John Wooley has been at the center of this revolution, investigating some of these new questions and leading pioneering projects such as CAMERA, the Community Cyberinfrastructure for Advanced Marine Microbial Ecology Research and Analysis, to organize the unprecedented amount of data that scientists have at their disposal so that they can master that data rather than drown in it.

In this episode I spoke to Wooley about how metagenomics has revolutionized research on everything from marine ecology to human health, and how he and his colleagues cope with an influx of data on millions of new genes.

Download: mp3 (32.44 min | 22.7 megs)

photo for show art (right) provided by calit2

MTS39 - Paul Turner- Pandemic in a Petri Dish

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In this episode I talk with Paul Turner, an associate professor of ecology and evolutionary biology at Yale University.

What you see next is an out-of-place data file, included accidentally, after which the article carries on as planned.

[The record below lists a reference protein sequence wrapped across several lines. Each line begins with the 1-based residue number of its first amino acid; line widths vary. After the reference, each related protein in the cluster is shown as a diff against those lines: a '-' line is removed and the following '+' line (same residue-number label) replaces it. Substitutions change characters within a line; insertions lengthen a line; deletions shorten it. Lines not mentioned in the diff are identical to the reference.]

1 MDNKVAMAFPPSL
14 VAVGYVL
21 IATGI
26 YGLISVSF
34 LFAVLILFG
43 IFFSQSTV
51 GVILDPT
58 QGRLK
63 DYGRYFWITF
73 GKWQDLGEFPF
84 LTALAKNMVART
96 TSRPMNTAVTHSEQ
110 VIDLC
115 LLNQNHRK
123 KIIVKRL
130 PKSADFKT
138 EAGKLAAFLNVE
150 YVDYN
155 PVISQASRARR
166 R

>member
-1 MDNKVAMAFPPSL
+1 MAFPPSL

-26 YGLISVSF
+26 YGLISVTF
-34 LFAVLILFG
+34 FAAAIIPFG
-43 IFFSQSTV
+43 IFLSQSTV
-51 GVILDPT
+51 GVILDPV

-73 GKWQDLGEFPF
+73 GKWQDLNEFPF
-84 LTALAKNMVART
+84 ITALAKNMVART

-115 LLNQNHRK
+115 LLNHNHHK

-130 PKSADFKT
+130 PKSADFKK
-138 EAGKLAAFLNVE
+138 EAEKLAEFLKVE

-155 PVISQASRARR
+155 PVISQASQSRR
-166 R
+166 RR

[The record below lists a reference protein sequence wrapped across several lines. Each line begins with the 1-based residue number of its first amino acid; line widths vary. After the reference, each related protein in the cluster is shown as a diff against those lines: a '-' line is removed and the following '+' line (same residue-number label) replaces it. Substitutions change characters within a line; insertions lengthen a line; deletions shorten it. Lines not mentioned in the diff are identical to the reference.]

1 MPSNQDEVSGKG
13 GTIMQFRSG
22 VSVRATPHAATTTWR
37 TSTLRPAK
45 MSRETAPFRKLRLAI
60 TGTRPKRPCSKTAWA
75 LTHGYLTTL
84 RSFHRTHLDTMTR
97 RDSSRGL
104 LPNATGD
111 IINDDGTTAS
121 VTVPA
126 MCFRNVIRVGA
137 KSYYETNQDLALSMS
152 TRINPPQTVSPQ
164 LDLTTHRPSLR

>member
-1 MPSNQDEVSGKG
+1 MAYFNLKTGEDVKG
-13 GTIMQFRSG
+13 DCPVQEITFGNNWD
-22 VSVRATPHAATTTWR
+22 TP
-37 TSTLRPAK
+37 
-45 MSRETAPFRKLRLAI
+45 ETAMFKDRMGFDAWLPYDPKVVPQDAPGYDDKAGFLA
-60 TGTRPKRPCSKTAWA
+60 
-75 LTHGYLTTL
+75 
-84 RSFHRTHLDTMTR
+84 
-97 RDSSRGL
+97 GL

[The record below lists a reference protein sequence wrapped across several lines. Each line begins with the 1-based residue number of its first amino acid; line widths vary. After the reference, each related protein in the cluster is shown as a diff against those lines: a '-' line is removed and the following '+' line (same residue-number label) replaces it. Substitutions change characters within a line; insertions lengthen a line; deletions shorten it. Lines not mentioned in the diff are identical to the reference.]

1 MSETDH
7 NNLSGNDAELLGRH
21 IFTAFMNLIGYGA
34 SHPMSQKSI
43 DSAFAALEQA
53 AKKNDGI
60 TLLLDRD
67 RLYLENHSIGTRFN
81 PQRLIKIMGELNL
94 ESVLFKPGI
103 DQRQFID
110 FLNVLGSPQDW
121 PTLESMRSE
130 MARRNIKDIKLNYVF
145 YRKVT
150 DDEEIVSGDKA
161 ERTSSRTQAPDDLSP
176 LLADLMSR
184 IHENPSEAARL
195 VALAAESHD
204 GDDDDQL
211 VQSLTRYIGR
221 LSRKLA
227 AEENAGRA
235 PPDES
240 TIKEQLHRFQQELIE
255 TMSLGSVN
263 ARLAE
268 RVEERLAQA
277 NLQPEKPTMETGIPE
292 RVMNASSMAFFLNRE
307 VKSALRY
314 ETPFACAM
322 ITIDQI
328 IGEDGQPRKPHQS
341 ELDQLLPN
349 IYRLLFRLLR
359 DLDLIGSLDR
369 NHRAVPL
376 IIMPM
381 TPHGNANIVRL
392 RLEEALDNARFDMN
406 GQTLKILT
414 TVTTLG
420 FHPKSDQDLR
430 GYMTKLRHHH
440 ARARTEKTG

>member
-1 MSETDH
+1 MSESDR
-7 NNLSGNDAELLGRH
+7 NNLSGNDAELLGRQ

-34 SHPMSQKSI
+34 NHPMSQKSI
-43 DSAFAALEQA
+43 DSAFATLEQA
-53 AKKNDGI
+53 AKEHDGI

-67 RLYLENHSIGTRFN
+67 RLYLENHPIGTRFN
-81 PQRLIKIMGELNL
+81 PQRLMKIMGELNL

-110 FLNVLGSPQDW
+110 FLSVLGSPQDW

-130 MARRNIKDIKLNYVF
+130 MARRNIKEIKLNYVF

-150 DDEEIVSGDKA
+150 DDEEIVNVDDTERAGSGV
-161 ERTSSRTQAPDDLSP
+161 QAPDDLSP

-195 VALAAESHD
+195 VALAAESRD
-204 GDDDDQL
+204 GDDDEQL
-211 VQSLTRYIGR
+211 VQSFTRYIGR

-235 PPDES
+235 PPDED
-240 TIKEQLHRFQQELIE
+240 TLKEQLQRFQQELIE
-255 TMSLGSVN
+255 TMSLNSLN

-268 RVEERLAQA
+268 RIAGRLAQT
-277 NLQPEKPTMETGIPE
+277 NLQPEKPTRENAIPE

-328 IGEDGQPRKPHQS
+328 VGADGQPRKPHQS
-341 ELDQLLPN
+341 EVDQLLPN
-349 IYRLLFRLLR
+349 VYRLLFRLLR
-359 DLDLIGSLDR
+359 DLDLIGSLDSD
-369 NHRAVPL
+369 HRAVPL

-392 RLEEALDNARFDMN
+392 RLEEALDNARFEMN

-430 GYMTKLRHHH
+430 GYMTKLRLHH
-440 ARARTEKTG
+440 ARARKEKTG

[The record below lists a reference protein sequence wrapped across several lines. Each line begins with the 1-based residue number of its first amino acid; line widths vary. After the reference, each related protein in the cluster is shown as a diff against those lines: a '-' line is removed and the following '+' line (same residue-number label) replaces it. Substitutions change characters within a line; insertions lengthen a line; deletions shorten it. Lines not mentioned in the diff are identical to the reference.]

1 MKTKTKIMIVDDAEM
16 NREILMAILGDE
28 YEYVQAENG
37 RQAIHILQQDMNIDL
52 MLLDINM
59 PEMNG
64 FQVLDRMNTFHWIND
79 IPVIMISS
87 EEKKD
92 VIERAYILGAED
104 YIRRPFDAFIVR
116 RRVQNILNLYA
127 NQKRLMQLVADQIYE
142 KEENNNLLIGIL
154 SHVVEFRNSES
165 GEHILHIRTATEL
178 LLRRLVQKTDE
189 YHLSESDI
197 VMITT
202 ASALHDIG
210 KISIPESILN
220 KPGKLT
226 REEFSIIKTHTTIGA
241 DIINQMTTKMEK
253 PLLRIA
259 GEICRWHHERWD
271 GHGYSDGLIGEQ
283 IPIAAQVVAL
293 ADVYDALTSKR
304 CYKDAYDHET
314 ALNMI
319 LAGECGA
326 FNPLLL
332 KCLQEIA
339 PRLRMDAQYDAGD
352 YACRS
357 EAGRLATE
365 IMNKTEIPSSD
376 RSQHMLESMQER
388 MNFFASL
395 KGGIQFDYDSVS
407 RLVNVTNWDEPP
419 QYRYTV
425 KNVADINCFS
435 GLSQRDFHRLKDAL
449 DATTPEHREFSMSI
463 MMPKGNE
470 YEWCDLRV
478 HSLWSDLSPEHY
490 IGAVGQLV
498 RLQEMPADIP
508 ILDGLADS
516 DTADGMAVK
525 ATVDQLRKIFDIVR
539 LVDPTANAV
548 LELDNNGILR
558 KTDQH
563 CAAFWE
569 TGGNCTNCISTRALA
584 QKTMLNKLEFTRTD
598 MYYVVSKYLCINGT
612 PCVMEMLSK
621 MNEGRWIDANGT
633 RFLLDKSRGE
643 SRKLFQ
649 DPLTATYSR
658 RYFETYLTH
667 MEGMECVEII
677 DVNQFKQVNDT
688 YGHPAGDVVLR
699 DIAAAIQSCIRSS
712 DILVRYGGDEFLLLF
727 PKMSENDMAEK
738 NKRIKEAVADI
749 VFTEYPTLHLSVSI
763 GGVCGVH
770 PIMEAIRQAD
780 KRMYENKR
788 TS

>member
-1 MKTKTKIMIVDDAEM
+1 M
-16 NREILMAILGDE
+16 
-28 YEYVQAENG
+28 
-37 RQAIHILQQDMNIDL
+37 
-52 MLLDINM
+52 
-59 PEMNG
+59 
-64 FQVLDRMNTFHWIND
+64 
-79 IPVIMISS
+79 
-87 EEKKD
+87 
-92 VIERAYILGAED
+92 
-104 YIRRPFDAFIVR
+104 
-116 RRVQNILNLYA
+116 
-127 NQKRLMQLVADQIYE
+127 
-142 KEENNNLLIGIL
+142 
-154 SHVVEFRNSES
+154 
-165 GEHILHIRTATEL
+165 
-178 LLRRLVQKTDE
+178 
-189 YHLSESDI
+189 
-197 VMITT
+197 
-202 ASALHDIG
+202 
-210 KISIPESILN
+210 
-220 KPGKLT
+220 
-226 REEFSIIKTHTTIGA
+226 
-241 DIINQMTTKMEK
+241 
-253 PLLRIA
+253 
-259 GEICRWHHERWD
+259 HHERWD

2009 saw the emergence of a new strain of H1N1 flu. Scientists soon determined that the virus had leaped from pigs to humans and then spread to millions of people.

When viruses make this kind of leap it's a reason to worry. In 1918 when a strain of flu leapt from birds to humans, 50 million people died in a matter of months. So far the new H1N1 flu strain is behaving like a relatively ordinary flu. Still even ordinary flu is a matter of serious concern. Over 4,000 people in the US alone have died from the new H1N1 flu strain and scientists can't say for sure what it would take to turn this new strain into a global killer.

It's a sobering reminder of how mysterious virus evolution remains. Over the past century a number of viruses have made the leap from animal host to humans including SARS and HIV and scientists worry that the next great plague may be a virus that we don't even know about yet.

Paul Turner is learning how new viruses emerge by watching them evolve in his lab. Fortunately the viruses he studies don't make you sick. Instead they attack E-coli and other single celled hosts. But these viruses are teaching Turner and his colleagues about some of the fundamental rules that govern how viruses evolve to attack new hosts. Turner hopes that what he and his colleagues learn about those rules may help future generations of scientists fight against the next generation of viruses that can make us sick.

MTS38 - Jonathan Eisen - An Embarrassment of Genomes